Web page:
Move the books somewhere else

Math undergrad student
October 13, 2015

The MIT Libraries have enormous potential to be a center of scholarly work, studying, and collaboration. Taking advantage of that potential will take a lot of space, much of which is taken up in library locations by books.

I suspect that most of the books in the library are rarely borrowed or read. It's important that MIT have extensive collections, but it isn't necessary that every single book be on the shelves in Hayden, Barker, or other prime on-campus real estate. A la the abandoned renovation plans for the New York Public Library's Schwarzman building, MIT could move some of its less-used books to a less central location. People would still be able to take out the moved books--they'd just have to wait an extra day to getthem. This would free up a lot of space that could be used for valuable other purposes and turning the libraries into the hubs of learning on campus.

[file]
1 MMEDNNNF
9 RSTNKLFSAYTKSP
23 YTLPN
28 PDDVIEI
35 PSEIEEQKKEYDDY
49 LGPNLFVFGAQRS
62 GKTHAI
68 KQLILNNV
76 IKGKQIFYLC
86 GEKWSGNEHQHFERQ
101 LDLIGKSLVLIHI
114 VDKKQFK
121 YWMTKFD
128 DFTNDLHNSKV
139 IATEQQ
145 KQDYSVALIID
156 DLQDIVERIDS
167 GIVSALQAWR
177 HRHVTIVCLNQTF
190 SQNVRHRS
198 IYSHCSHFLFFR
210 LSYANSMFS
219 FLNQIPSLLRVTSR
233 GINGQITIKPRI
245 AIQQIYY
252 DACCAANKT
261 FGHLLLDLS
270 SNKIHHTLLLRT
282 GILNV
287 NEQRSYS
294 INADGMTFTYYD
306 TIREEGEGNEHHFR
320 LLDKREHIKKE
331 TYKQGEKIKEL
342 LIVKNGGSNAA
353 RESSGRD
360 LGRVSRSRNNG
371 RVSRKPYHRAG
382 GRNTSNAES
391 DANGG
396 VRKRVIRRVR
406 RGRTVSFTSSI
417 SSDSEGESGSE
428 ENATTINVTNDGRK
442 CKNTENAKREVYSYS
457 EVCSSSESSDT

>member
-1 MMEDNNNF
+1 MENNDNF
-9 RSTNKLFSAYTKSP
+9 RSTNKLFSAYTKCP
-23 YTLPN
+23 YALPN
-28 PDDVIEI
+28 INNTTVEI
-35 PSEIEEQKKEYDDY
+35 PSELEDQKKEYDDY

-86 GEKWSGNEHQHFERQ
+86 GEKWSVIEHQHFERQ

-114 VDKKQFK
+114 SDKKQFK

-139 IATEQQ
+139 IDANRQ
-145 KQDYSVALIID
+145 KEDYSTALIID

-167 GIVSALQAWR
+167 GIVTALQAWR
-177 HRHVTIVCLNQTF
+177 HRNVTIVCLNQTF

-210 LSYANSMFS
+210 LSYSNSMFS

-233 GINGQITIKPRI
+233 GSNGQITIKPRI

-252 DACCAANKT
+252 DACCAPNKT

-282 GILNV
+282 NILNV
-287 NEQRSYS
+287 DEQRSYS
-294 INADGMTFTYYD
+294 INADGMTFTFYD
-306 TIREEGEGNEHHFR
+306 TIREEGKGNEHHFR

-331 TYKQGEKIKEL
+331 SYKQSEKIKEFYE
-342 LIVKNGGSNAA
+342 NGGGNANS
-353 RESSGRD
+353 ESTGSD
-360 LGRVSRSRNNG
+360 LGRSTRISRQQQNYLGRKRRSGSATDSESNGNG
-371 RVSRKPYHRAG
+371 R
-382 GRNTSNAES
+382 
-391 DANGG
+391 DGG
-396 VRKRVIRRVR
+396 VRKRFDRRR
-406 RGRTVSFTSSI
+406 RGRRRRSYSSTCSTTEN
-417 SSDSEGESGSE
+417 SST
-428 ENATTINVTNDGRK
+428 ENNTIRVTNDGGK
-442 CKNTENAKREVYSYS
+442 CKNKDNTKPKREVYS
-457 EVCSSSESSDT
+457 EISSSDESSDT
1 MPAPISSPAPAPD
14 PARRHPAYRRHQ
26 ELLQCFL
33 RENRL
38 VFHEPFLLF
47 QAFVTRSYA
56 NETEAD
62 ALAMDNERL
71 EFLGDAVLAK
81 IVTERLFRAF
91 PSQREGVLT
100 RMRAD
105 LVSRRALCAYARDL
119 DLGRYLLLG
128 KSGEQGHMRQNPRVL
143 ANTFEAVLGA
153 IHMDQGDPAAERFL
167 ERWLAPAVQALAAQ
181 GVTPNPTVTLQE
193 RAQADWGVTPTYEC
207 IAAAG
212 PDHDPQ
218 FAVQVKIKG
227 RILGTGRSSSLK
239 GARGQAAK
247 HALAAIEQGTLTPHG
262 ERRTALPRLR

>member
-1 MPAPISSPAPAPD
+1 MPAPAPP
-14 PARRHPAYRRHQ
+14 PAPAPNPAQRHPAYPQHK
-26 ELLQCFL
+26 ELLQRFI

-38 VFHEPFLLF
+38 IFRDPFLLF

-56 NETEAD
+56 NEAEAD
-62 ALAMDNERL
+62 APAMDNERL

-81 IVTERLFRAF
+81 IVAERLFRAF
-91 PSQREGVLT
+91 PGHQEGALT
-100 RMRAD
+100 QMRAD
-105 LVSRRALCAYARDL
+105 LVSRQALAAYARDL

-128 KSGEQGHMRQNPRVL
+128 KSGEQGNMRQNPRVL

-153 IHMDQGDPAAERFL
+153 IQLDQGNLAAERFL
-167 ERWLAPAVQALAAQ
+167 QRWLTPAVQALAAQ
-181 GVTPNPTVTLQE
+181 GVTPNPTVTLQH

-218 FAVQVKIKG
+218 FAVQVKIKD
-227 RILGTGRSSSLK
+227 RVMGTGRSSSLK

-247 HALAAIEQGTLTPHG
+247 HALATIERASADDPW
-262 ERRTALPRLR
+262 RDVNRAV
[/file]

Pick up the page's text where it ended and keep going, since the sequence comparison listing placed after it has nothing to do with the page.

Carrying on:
Felipe Hernandez on October 13, 2015

I agree that the books take up valuable real estate, but I think any proposal to move the books elsewhere should be done very carefully. I have benefited a lot from browsing the stacks at Hayden, which has allowed me to find books that an online search wouldn't have turned up as easily. While I cannot support this proposal whole-heartedly, I can say that it would be important to do a very careful study of which books are safe to move to an off-campus collection.

Nicholas Bradley Allen on October 13, 2015

I also think there is some value in having a visual catalog. "Browsing serendipity" is so valuable to research. But moving restricted, archival and highly specialized items (like the first floor of the Rotch stacks) to an offsite location would have little effect on browsers, improve climate control and security for special items, and free up workspace.

Heather R Macbeth on October 14, 2015

If this proposal is implemented, the delivery from the stacks should be *fast*, preferably several times a day rather than overnight. At Harvard, for instance, there is a wait of at least 24 hours to receive a book from the offsite depositories. This is extremely frustrating: it can make it necessary to wait for days, visiting the library day after day, to find what you really need (order on the first day, wrong volume delivered the second day, discover a cross-reference that needs following when the correct volume arrives on the third day, cross-referenced volume arrives on the fourth day, ....)